Don't be confused, when in Yellowstone or most places in the North America, you're not seeing Buffalo you're seeing the American Bison. There is quite the difference and if you'll follow along, I will explain it.

When the first explorers made their way west they came in contact with these massive beasts, that roamed the plains in the millions and started hunting until they thinned the herds greatly. Bison were hunted so often, they were almost eliminated in the late 1800's. In the early 1900's the US Army brought 21 Bison into Yellowstone and protected them and eventually were able to bring back to a comfortable number like we have now in the park.

Even back as far as those early day's Bison have been (by some measures) incorrectly called Buffalo. Other than being both big, having horns and being extreme distant cousins in the Bovidae family, the American Bison isn't even closely related to the Buffalo.

One difference you can see immediately between Bison and Buffalo is the Bison's large hump on it's back. This may shock you, but according to NPS.GOV the Bison's hump is made up of muscles and long vertebrae so they can use their head as a snow plow to get to plants to eat during the winter. That comes in really handy during the Wyoming winters.

Yep! The American Bison is a natural born snow remover!

 

The Smithsonian's National Zoo & Conservation Biology Institute points out that "True Buffalo" are actually native to Africa and Asia (Cape Buffalo and Water Buffalo), so living in the warmer climates, they wouldn't need the type of thick coat of fur that the Bison of North America need during the winter months.  You'll also notice that the Bison has a nice "mountain man" like beard to go along with that big winter coat. Of course the hot summers and to cool down the bison will shed the thick warmth for a lighter/cooler summer coat.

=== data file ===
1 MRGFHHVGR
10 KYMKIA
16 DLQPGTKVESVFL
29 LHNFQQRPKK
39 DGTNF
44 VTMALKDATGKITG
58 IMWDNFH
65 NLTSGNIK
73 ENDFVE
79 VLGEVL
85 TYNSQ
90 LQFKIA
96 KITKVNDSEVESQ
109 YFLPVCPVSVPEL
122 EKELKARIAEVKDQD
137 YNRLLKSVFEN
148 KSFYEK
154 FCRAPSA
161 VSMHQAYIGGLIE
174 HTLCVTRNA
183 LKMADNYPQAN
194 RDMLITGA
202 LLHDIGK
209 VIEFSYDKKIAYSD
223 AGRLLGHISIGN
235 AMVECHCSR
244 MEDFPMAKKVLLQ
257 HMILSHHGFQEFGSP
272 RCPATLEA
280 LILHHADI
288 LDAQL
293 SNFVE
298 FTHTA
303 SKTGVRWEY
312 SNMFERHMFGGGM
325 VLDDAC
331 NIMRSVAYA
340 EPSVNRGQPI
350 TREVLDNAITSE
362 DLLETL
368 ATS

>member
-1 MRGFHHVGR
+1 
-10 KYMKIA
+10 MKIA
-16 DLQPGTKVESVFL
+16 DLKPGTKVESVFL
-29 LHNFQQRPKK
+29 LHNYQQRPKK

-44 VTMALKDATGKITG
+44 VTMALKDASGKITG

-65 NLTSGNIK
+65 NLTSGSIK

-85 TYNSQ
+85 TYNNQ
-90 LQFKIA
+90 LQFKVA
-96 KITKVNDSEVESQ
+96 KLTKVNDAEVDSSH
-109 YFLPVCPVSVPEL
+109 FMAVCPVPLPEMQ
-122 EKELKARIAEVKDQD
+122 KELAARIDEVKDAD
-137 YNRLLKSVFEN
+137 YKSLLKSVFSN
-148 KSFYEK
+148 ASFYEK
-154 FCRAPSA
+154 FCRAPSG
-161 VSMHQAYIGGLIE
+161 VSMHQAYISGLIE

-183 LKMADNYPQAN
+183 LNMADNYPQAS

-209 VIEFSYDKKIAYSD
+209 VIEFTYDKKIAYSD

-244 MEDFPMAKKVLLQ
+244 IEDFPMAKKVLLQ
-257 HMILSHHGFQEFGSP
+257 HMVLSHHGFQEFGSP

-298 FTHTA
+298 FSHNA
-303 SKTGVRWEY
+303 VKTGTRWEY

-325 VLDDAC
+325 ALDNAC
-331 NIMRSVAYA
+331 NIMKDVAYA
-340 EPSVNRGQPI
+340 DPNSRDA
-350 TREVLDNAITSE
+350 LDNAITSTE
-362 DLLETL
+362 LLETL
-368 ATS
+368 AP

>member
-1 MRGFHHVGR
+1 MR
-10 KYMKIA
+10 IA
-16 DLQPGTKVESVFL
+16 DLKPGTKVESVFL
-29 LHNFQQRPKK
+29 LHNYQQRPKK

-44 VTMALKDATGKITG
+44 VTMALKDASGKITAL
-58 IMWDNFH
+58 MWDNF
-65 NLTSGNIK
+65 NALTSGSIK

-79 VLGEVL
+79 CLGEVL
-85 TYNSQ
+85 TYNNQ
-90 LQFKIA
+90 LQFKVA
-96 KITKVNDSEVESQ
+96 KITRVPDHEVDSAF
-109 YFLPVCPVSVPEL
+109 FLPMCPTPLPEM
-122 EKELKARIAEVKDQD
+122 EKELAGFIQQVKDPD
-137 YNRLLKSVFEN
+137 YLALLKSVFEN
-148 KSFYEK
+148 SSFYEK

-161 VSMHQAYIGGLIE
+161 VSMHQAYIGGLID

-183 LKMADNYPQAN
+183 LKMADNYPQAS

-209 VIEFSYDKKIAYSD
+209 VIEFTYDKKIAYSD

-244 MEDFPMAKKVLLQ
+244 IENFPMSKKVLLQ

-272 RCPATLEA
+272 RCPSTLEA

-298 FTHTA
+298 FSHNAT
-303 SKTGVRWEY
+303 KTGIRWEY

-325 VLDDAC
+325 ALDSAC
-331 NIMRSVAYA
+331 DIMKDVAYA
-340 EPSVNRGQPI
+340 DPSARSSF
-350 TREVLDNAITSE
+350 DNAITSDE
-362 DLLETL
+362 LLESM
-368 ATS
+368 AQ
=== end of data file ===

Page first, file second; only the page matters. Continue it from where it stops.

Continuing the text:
The next difference will come when you're looking at the horns of the Buffalo and Bison. African Water Buffalo have long, large curved horns, the Cape Buffalo has horns that dip down and look like a mustache coming out of the top of their head and the Bison horns are sharp and shorter than the others.

Historians believe the reason many call the bison, buffalo is a simple play on words. Early explorers called bison by many names and that the French word for beef "boeuf" is where the name originated. Others believe the Bison's coat resemble a "buff" coat (a popular coat worn in those times) and that's how they started to be called "Buffalo". Since that was EARLY in our countries history, the origins of why they were called Buffalo are a little sketchy, but what we do know is that here in North America...they're Bison!

I'm fairly certain that you're not going to get in trouble for calling a bison, buffalo...BUT, just wanted you to be informed when you were in a deep conversation about western U.S. history and so you can school the "Tourons" on your next visit to Yellowstone.

Here are a couple videos to help you out too. One is from that show the LiveScienceVideos on YouTube that breaks down the difference with video evidence. The other is from the National Park Service Yellowstone showing about the Bison in the park. Enjoy!

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